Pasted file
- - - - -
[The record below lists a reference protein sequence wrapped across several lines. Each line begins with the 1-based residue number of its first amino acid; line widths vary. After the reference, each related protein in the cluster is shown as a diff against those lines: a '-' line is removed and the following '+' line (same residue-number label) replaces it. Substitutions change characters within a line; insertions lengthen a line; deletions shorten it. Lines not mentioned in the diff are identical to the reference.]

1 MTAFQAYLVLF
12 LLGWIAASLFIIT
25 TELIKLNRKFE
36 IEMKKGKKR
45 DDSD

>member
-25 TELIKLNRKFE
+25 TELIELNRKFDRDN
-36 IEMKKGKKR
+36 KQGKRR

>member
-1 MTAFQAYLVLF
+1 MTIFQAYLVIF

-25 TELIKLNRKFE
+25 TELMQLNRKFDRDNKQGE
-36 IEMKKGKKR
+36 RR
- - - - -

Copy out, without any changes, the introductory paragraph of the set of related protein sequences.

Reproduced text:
[The record below lists a reference protein sequence wrapped across several lines. Each line begins with the 1-based residue number of its first amino acid; line widths vary. After the reference, each related protein in the cluster is shown as a diff against those lines: a '-' line is removed and the following '+' line (same residue-number label) replaces it. Substitutions change characters within a line; insertions lengthen a line; deletions shorten it. Lines not mentioned in the diff are identical to the reference.]